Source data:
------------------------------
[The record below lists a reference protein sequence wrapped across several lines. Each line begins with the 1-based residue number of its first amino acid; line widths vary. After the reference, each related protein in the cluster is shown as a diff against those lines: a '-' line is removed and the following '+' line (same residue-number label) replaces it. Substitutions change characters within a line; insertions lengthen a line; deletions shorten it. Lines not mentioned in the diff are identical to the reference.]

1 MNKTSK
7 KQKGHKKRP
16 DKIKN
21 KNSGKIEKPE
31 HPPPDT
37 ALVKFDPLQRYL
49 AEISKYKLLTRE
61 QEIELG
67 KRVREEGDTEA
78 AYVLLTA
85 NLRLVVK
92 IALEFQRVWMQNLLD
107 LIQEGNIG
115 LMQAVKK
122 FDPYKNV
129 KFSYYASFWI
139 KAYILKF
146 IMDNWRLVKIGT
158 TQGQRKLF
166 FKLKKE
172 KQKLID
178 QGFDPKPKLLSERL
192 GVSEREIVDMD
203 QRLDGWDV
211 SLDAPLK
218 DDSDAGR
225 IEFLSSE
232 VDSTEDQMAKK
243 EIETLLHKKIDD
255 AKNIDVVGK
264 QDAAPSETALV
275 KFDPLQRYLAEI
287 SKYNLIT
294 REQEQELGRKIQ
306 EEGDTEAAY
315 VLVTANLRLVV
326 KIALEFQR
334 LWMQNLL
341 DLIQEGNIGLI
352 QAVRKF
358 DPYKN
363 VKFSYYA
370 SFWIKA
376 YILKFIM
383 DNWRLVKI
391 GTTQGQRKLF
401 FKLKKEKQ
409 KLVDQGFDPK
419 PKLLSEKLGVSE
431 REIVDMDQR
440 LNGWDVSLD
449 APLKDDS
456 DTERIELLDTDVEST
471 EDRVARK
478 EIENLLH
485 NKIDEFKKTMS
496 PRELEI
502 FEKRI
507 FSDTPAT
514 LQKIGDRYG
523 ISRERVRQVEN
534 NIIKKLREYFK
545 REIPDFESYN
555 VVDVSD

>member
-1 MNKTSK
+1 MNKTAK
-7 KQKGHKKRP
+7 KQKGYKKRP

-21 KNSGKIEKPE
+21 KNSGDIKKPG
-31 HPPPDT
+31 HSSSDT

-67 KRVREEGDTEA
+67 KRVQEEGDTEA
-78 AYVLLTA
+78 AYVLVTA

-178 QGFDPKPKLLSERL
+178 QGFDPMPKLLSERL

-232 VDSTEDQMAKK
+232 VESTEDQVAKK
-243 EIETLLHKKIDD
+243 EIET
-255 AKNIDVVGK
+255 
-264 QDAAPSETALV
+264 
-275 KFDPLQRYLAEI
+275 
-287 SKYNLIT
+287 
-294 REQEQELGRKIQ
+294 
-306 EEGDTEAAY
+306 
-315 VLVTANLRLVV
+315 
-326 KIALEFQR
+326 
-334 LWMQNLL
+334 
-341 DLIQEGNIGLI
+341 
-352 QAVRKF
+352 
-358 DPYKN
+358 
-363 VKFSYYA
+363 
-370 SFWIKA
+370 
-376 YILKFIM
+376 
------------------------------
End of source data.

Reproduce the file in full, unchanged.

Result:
[The record below lists a reference protein sequence wrapped across several lines. Each line begins with the 1-based residue number of its first amino acid; line widths vary. After the reference, each related protein in the cluster is shown as a diff against those lines: a '-' line is removed and the following '+' line (same residue-number label) replaces it. Substitutions change characters within a line; insertions lengthen a line; deletions shorten it. Lines not mentioned in the diff are identical to the reference.]

1 MNKTSK
7 KQKGHKKRP
16 DKIKN
21 KNSGKIEKPE
31 HPPPDT
37 ALVKFDPLQRYL
49 AEISKYKLLTRE
61 QEIELG
67 KRVREEGDTEA
78 AYVLLTA
85 NLRLVVK
92 IALEFQRVWMQNLLD
107 LIQEGNIG
115 LMQAVKK
122 FDPYKNV
129 KFSYYASFWI
139 KAYILKF
146 IMDNWRLVKIGT
158 TQGQRKLF
166 FKLKKE
172 KQKLID
178 QGFDPKPKLLSERL
192 GVSEREIVDMD
203 QRLDGWDV
211 SLDAPLK
218 DDSDAGR
225 IEFLSSE
232 VDSTEDQMAKK
243 EIETLLHKKIDD
255 AKNIDVVGK
264 QDAAPSETALV
275 KFDPLQRYLAEI
287 SKYNLIT
294 REQEQELGRKIQ
306 EEGDTEAAY
315 VLVTANLRLVV
326 KIALEFQR
334 LWMQNLL
341 DLIQEGNIGLI
352 QAVRKF
358 DPYKN
363 VKFSYYA
370 SFWIKA
376 YILKFIM
383 DNWRLVKI
391 GTTQGQRKLF
401 FKLKKEKQ
409 KLVDQGFDPK
419 PKLLSEKLGVSE
431 REIVDMDQR
440 LNGWDVSLD
449 APLKDDS
456 DTERIELLDTDVEST
471 EDRVARK
478 EIENLLH
485 NKIDEFKKTMS
496 PRELEI
502 FEKRI
507 FSDTPAT
514 LQKIGDRYG
523 ISRERVRQVEN
534 NIIKKLREYFK
545 REIPDFESYN
555 VVDVSD

>member
-1 MNKTSK
+1 MNKTAK
-7 KQKGHKKRP
+7 KQKGYKKRP

-21 KNSGKIEKPE
+21 KNSGDIKKPG
-31 HPPPDT
+31 HSSSDT

-67 KRVREEGDTEA
+67 KRVQEEGDTEA
-78 AYVLLTA
+78 AYVLVTA

-178 QGFDPKPKLLSERL
+178 QGFDPMPKLLSERL

-232 VDSTEDQMAKK
+232 VESTEDQVAKK
-243 EIETLLHKKIDD
+243 EIET
-255 AKNIDVVGK
+255 
-264 QDAAPSETALV
+264 
-275 KFDPLQRYLAEI
+275 
-287 SKYNLIT
+287 
-294 REQEQELGRKIQ
+294 
-306 EEGDTEAAY
+306 
-315 VLVTANLRLVV
+315 
-326 KIALEFQR
+326 
-334 LWMQNLL
+334 
-341 DLIQEGNIGLI
+341 
-352 QAVRKF
+352 
-358 DPYKN
+358 
-363 VKFSYYA
+363 
-370 SFWIKA
+370 
-376 YILKFIM
+376 